(WOMENSENEWS)–Outside the Raleigh, N.C., courthouse, a huge crowd of supporters sang, chanted and paraded, a national groundswell of support for a 20-year-old black woman who, until then, had been just another prisoner, another victim and another statistic.
Petite Joan Little was a convicted thief, the only female inmate in the Beaufort County jail. Clarence Alligood, who held the keys to her cell, was a burly 61-year-old white man. Sometime during the night of August 27, 1974, Alligood was found dead and Little was gone. When she turned herself in days later, Little said the jailer had raped her and she had killed HIM in self-defense.
Two Activist Strands
The crowd outside the courthouse when the trial began in July 1975 represented at least two activist strands. One was militant anti-racism, most visible in the rise of the Black Panthers, but also thriving among civil rights lawyers who had turned from the streets to the courts to combat institutional racism.
The other strand was the part of the women’s movement that focused on exposing sexual violence by opening rape crisis centers, organizing “Take Back The Night” marches and analyzing rape as a political act. Bridging the two strands, with a new perspective on both racism and sexism, was a cadre of black feminists in whose hands the century-old legacy of cultural permission for the rape of black women was exposed to public view.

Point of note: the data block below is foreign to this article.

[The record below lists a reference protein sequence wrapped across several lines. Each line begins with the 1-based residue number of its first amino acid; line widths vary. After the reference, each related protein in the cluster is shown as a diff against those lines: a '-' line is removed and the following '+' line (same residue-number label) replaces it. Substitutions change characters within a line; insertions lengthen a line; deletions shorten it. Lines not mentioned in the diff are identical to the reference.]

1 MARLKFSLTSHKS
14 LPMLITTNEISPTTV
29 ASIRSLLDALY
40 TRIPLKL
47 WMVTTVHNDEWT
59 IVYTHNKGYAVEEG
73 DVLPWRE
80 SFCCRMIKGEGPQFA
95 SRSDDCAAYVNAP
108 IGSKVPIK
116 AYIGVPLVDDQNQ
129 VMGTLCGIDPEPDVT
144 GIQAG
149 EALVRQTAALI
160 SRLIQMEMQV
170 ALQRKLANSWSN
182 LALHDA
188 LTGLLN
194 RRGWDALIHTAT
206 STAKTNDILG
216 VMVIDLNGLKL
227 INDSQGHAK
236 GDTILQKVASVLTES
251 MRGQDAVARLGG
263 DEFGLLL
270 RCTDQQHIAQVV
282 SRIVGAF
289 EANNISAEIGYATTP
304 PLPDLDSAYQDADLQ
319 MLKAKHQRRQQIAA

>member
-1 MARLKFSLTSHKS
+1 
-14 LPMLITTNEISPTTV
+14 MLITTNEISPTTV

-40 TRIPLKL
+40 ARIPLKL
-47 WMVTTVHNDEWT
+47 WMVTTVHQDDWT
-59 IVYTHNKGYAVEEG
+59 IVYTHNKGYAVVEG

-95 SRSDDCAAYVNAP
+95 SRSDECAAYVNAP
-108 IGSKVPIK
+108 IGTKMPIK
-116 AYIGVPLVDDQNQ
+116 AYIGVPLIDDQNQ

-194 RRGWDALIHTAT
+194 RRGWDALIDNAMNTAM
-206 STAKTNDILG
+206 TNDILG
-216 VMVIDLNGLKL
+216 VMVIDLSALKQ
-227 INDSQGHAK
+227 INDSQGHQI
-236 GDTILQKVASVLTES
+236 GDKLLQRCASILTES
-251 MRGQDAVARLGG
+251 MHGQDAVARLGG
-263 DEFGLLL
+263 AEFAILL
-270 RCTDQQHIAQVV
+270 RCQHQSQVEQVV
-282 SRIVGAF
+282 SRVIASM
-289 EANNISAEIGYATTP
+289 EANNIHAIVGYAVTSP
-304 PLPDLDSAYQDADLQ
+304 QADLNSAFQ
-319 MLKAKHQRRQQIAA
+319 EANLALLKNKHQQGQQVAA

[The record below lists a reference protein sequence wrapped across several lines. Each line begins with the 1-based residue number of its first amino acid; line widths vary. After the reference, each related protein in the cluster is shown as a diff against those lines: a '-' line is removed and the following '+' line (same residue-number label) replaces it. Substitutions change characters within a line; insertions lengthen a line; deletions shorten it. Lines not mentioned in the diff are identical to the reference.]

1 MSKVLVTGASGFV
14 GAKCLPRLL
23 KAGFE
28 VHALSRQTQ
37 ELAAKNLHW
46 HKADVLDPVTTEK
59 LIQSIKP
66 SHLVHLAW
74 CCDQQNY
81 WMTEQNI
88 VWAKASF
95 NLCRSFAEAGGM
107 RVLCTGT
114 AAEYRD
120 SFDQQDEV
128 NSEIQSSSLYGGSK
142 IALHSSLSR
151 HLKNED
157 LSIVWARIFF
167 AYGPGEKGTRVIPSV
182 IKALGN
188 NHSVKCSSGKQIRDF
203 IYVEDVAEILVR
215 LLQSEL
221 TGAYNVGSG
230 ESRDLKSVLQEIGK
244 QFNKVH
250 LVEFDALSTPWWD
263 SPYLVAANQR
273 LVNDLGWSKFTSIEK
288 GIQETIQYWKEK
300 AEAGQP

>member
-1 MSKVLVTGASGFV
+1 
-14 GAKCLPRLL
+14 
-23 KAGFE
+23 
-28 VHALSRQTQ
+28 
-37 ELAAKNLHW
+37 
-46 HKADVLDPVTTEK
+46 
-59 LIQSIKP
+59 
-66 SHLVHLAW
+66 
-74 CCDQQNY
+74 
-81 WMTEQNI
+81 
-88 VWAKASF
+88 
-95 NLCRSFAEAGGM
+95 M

Civil rights activist Bernice Johnson Reagon wrote the first song for Sweet Honey In The Rock, her a capella singing group, about Joan Little. Angela Davis organized a defense committee.
As supporters paraded outside the courtroom, Little faced first-degree murder charges and an automatic death penalty. Jurors heard about Alligood’s semen-stained trousers around his ankles and the 11 ice pick wounds in the jailer’s body. They heard Little recount the rape, experts explain rape psychology and witnesses testify to Alligood’s sexual harassment of other women, as well as his habitual use of the ice pick to intimidate.
In the end, which came on August 22, 1975–and against all historical odds–the jury agreed that Joan Little had acted in self-defense and found her not guilty of murder.
Louise Bernikow is the author of seven books and numerous magazine articles. She travels to campuses and community groups with a lecture and slide show about activism called “The Shoulders We Stand On: Women as Agents of Change.” She can be reached at email@example.com